13 JUNE – Cairo
Happy birthday Hel!
Our train left Alex at around 10am for the three hour trip back to Cairo. We travelled through the fertile Nile Delta passing farmers tending their small plot crops. Wahid had organized for Mohammed to pick us up from the station, drop Wahid and me at Capsis (where I was staying the night) and take Andrew and Lu straight on to the airport. We said our farewells and I dumped my stuff in my room. It was nice to be back at the Capsis where I know all the reception staff, porters, etc and they’re all happy to see me again. They’re like my little Cairo family!
I had big plans for the afternoon in Cairo and took the underground to the Egyptian Museum where I spent a good few hours transfixed by one of the most significant collections of antiquities in the world. I paid extra to visit the mummy room which was absolutely worth it (if you’re not creeped out by withered corpses that still have hair, nails, etc). The Tutankhamen Galleries were incredible with the solid gold death mask as centerpiece.
There are over 100,000 relics in the museum and it would take days and days to see everything so I just visited those that received a mention in the Lonely Planet (a guide costs approx £100 per hour but, from what I heard, is absolutely worth it). One place which I missed and only heard about afterwards was the room with the mummified pets – apparently there are alligators, monkeys, dogs, cats, etc. From what I understand it was a real highlight. There is no photography allowed in the museum and cameras must be left at the entrance – there were some beautiful statues in the grounds around the museum and the gardens were a lovely respite after the non-airconditioned interior.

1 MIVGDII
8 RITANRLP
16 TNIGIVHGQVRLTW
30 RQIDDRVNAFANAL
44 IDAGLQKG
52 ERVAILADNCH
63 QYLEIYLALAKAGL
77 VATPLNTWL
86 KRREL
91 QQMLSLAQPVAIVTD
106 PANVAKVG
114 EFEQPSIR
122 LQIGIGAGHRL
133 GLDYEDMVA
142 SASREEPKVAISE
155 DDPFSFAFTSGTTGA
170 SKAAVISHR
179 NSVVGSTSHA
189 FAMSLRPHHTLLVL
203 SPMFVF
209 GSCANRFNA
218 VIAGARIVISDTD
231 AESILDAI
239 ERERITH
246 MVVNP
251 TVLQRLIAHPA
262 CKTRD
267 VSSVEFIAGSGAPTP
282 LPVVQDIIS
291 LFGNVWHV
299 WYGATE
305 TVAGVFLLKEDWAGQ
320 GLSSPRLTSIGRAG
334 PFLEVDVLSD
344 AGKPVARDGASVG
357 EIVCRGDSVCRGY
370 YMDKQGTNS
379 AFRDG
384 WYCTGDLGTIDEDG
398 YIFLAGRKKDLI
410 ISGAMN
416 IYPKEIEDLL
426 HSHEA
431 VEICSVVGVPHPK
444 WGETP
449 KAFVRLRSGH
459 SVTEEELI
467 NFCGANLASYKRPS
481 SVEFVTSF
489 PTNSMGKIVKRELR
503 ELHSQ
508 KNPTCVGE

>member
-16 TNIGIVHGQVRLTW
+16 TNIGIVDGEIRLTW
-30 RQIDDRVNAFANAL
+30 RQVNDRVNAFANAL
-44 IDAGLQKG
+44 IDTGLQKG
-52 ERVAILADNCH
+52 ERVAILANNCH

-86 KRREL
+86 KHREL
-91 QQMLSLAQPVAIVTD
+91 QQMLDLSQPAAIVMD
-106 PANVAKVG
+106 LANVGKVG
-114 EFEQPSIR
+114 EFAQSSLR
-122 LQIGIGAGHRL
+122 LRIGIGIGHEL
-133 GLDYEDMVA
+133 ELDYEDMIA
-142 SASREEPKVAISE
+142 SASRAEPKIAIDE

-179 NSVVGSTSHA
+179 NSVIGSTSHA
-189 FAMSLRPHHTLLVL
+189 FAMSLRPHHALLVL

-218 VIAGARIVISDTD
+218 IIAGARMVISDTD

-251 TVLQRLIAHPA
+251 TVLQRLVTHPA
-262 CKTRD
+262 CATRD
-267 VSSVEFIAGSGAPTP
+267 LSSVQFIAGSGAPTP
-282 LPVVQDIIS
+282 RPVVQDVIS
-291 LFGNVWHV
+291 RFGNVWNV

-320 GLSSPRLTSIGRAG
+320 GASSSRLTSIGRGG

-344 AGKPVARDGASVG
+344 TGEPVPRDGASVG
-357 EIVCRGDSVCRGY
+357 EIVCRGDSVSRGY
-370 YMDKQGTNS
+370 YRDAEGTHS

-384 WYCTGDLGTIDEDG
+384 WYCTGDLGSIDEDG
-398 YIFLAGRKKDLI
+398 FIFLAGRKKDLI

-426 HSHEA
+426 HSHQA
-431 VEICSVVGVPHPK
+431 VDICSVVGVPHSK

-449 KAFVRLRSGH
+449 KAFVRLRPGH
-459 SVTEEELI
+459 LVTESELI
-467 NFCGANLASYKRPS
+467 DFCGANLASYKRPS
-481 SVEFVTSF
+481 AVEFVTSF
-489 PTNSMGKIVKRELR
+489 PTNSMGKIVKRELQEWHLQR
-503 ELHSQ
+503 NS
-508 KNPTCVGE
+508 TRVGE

After that I took the metro to Coptic Cairo (or Old Cairo) - once known as Babylon. Some Egyptologists believe that there was a settlement at Old Cairo since 6th century BC. Later, the Romans built a fortress here and some of the walls still exist today. After the Romans, it became a Christian stronghold, with as many as 20 churches built within a small area. There are only five remaining today. The earliest Mosque ever built in Egypt is alongside the Christian monuments. In addition, after the fall of Jerusalem in about 70 AD, the area also saw an influx of Jewish worshippers and this is where the oldest synagogue in Cairo is located. Christianity, Islam and Judaism are all represented in this quiet section of Old Cairo.
I visited the Hanging Church (The Church of the Virgin Mary), built into the walls of an ancient Roman fortress. It is possibly the oldest Christian church in Egypt, dating to around the 4th Century. Next was the Monastery and Church of St. George where there have been a church on this spot since the 10th century. The Church of St. Sergius (Abu Serga) was next and legend has it that it is built atop one of the sites where the Holy Family rested on their flight from Herod. Walking on I passed the Ben Ezra Synagogue, which is Egypt's oldest and dates to the 9th Century, before coming to St. Barbara, named for the young girl who was martyred for trying to convert her father to Christianity, with the peaceful Greek Orthodox cemetery.